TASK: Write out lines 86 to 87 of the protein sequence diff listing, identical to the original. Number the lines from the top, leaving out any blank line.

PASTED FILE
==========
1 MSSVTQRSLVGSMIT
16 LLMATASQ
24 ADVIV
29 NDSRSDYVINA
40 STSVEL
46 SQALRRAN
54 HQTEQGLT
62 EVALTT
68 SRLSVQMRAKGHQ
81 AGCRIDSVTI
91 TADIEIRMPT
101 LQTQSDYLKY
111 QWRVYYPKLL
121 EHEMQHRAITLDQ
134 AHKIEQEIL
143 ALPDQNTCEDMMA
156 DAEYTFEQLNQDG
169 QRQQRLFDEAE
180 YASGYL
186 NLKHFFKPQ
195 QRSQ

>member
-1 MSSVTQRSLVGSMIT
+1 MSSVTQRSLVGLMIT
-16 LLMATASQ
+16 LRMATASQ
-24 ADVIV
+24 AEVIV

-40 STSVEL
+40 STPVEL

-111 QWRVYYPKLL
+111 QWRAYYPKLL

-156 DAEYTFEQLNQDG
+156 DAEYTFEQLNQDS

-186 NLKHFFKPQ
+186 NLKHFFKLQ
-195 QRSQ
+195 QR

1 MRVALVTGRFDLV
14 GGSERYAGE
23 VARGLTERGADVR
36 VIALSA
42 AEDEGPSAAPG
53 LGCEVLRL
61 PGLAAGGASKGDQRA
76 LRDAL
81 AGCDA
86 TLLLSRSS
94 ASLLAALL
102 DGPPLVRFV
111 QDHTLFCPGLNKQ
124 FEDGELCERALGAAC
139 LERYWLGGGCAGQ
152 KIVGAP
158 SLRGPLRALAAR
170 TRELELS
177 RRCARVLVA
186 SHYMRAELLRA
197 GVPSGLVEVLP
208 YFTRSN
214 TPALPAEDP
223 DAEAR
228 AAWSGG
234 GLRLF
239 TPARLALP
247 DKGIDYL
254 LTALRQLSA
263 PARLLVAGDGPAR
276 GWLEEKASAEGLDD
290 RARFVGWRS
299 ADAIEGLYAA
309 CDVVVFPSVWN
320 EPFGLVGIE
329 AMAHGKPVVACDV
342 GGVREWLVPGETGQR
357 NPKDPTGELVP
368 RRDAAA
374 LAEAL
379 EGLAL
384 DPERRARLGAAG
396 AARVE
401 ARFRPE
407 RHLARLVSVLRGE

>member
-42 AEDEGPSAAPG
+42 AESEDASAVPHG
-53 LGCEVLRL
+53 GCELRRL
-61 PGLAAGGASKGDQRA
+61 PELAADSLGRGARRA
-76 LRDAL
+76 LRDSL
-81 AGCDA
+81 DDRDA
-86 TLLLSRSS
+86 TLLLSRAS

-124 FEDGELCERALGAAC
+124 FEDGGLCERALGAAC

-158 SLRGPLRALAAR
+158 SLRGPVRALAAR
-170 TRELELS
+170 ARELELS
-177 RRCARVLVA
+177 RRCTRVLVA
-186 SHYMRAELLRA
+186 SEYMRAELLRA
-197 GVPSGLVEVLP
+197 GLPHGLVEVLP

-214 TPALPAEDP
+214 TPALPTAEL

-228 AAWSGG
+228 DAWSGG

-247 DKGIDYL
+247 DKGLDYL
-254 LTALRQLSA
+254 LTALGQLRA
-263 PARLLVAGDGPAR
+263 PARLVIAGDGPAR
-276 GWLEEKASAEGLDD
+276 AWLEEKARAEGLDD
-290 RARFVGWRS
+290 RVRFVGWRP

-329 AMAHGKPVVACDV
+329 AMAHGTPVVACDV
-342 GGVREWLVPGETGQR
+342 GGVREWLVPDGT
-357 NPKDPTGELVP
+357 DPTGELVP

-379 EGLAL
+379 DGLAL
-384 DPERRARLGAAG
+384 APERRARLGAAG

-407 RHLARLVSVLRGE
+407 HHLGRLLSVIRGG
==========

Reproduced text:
+42 AESEDASAVPHG
-53 LGCEVLRL